05 Nov Are Corns Contagious?
Do You Have Corns?
No, we’re not talking about candy corn, even though it is the Halloween season. We’re talking about the ugly and sometimes painful bumps that grow on your feet. Here are some facts you should know about corns.
They’re Not Contagious
Are you worried about catching corns? Corns are not warts. They don’t spread from one person to another or from one part of your body to another.
You get corns from anything that causes regular, repeated friction on the skin of your feet. Some things that cause corns include:
- Wearing high heels.
- Wearing shoes that don’t fit properly.
- Frequent walking, running, or another exercise.
- Working on your feet.
They’re Not the Same as Calluses
Corns and calluses are both caused by friction, but there are some key differences. Calluses usually form around the foot without a distinct shape. Corns have a distinctive hard, round shape that makes them look like tiny pebbles. Some corns have a cone shape.
You can get calluses anywhere on your body, but only your feet can develop corns. Calluses are usually not painful, but corns can hurt if you press on them.
Treatment and removal methods are the same for corns and calluses.
There Are Three Types of Corns
There are three types of corn. Hard corns, as the name implies, have a hard texture. If you press on them, they don’t yield. Soft corns are flexible and easy to bend. Seed corns are tiny spots of hardened skin that can appear between your toes, on your soles, or in between larger corns.
Corns Can Get Infected
Sometimes, corns can get infected. If the skin around the cracks, infections can enter and spread into your foot. This gives rise to infection. If the skin around your corn is red and swollen, you may have an infection. Some corns will ooze pus when they’re infected.
In more serious cases, the corn becomes ulcerated, meaning it develops a sore that doesn’t heal. This is particularly dangerous if you have diabetes or another chronic condition. If your corns appear infected or cause you to concern for any reason, visit a podiatrist as soon as possible.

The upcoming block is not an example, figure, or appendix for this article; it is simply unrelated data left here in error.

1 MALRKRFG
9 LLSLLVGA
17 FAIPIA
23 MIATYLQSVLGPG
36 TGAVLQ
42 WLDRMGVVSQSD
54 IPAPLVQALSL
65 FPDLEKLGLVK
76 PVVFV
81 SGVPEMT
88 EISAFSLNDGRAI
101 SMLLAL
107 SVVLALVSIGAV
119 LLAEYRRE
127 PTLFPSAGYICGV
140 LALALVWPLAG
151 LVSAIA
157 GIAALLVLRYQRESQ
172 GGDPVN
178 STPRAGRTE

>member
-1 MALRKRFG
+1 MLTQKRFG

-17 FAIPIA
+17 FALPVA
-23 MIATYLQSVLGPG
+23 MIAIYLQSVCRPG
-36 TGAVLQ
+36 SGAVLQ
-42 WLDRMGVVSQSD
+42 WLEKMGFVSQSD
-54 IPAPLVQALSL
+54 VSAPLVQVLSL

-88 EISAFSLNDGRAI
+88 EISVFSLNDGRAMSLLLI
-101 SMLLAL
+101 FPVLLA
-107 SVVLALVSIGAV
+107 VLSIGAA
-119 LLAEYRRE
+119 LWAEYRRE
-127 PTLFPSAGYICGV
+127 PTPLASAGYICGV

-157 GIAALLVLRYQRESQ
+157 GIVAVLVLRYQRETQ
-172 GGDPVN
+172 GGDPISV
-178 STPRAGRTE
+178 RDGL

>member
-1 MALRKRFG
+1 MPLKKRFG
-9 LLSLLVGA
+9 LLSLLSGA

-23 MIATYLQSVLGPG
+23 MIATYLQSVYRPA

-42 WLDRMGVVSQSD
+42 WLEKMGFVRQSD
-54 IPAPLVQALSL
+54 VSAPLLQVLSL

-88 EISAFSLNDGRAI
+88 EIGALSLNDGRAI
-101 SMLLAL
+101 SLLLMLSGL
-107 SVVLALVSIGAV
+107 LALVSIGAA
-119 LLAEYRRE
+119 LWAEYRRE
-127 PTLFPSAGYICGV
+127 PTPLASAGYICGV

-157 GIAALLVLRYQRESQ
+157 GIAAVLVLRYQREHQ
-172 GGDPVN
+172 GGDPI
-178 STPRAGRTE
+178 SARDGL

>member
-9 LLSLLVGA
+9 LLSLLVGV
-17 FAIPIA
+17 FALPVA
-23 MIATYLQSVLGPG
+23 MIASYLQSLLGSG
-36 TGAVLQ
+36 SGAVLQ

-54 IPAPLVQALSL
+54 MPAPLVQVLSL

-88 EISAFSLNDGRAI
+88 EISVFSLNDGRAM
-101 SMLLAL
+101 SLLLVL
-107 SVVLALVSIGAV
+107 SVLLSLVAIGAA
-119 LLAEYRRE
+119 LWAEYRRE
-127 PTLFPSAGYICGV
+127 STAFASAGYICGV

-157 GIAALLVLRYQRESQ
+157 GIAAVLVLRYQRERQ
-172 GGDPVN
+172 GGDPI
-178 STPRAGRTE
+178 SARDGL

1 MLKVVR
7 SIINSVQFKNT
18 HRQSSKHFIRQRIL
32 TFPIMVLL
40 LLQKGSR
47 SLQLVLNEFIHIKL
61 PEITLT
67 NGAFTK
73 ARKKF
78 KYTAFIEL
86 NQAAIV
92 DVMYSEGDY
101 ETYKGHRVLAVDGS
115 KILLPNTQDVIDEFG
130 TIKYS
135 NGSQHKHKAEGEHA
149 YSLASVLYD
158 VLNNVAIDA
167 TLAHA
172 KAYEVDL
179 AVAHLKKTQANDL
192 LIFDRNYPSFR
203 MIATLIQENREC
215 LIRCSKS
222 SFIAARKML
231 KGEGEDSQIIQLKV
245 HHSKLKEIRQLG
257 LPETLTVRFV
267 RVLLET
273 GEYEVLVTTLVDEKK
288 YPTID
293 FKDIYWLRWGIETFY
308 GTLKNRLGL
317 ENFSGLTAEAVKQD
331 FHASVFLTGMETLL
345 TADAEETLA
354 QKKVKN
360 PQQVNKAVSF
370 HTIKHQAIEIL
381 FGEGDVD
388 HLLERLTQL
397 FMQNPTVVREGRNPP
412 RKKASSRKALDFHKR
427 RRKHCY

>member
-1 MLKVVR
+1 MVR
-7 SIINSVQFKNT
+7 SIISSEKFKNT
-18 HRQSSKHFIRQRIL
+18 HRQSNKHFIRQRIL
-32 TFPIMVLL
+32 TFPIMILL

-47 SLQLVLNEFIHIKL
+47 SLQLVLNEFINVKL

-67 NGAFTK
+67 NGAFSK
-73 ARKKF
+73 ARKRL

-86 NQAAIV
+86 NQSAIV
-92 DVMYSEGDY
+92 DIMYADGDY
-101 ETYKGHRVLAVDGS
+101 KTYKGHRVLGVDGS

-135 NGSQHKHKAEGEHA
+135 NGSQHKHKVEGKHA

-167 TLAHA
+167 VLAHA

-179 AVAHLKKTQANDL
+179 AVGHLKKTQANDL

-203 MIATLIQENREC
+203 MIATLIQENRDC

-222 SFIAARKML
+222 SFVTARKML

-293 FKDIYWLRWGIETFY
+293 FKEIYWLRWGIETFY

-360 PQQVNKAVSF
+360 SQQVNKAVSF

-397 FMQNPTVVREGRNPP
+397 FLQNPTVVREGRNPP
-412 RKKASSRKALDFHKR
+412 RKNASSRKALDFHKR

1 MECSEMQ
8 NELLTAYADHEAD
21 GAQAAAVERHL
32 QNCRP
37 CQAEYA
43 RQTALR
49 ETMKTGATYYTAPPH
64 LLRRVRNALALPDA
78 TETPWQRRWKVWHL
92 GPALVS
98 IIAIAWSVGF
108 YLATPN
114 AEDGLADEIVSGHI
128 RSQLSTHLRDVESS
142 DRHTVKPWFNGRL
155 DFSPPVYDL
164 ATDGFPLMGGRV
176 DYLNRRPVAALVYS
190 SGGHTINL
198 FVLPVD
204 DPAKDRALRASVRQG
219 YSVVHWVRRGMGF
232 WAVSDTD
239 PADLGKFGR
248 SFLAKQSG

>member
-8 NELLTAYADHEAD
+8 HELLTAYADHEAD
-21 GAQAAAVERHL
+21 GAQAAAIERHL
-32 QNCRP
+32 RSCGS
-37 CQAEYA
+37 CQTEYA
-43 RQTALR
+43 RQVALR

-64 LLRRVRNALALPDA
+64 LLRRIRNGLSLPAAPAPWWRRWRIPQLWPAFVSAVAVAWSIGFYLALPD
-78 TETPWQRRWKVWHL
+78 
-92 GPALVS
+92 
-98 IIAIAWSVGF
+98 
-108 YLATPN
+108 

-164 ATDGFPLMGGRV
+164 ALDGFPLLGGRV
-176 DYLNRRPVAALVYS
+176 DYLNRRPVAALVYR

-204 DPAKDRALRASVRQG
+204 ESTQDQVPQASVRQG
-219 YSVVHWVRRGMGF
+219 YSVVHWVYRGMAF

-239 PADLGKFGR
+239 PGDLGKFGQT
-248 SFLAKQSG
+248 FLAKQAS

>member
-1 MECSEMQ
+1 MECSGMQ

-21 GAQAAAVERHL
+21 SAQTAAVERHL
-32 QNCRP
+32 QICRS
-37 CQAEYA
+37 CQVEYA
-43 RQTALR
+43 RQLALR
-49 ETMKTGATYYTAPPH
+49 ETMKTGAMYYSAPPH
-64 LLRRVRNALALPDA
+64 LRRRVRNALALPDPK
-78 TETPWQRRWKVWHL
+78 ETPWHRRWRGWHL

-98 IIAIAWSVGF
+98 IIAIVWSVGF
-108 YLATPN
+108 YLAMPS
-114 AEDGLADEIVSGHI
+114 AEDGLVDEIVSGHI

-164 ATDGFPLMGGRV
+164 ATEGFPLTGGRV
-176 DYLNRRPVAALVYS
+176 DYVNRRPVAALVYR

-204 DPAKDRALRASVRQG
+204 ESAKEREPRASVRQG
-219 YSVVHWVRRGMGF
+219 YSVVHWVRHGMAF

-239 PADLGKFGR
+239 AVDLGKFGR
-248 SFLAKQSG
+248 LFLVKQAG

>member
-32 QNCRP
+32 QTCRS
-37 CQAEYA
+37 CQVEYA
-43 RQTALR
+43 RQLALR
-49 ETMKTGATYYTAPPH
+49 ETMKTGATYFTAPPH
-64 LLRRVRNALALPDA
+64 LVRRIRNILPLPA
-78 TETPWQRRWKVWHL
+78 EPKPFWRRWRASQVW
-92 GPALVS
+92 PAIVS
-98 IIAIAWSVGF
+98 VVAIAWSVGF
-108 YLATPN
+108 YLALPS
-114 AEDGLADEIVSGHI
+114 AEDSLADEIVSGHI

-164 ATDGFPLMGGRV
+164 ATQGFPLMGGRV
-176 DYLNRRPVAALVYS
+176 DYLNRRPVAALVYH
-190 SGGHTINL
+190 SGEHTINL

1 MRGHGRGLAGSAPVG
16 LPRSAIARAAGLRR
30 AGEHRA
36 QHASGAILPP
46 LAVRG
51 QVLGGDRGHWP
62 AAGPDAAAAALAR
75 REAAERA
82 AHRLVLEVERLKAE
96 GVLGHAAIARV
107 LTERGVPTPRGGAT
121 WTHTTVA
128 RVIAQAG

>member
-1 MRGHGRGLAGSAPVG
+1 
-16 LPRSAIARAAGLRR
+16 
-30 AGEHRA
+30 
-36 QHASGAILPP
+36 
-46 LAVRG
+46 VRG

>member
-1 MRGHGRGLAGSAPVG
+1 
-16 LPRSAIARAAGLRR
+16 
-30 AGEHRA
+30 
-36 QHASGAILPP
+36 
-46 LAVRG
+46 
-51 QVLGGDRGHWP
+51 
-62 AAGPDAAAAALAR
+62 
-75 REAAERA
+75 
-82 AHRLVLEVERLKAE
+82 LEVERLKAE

Can You Cure Corns at Home?
Here’s a simple way to remove corns and calluses at home.
1. Soak your feet in warm, soapy water for 20 to 30 minutes to soften the corns. You can also soak with Epsom salts.
2. Use a foot file or pumice stone to scrape off the dead skin.
3. Moisturize your feet. Use a lotion that contains urea, which is helpful for skin conditions like cracked heels, corns, eczema, and psoriasis. Urea helps skin retain moisture. Corns and other conditions often result in dry, cracked skin. Urea can boost the moisture levels in the skin of your feet.
4. Avoid wearing tight shoes, high heels, or other shoes that cause friction. Wear protective pads or wedges to prevent more friction on the corns.
5. For more severe cases, try using a patch or lotion containing salicylic acid. If you have diabetes, foot ulcers, or another chronic condition, don’t use salicylic acid without a doctor’s supervision.
Can a Podiatrist Treat Corns?
If your corns are hard and difficult to remove, your foot care specialist can remove them in the office by trimming and cutting the dead skin. Your doctor may also apply a salicylic acid patch or prescribe custom orthotics.